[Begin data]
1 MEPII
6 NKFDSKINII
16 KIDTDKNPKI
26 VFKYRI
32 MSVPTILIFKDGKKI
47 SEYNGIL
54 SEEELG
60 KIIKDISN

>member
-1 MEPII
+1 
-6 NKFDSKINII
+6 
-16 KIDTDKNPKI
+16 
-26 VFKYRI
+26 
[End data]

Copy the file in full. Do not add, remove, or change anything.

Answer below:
1 MEPII
6 NKFDSKINII
16 KIDTDKNPKI
26 VFKYRI
32 MSVPTILIFKDGKKI
47 SEYNGIL
54 SEEELG
60 KIIKDISN

>member
-1 MEPII
+1 
-6 NKFDSKINII
+6 
-16 KIDTDKNPKI
+16 
-26 VFKYRI
+26 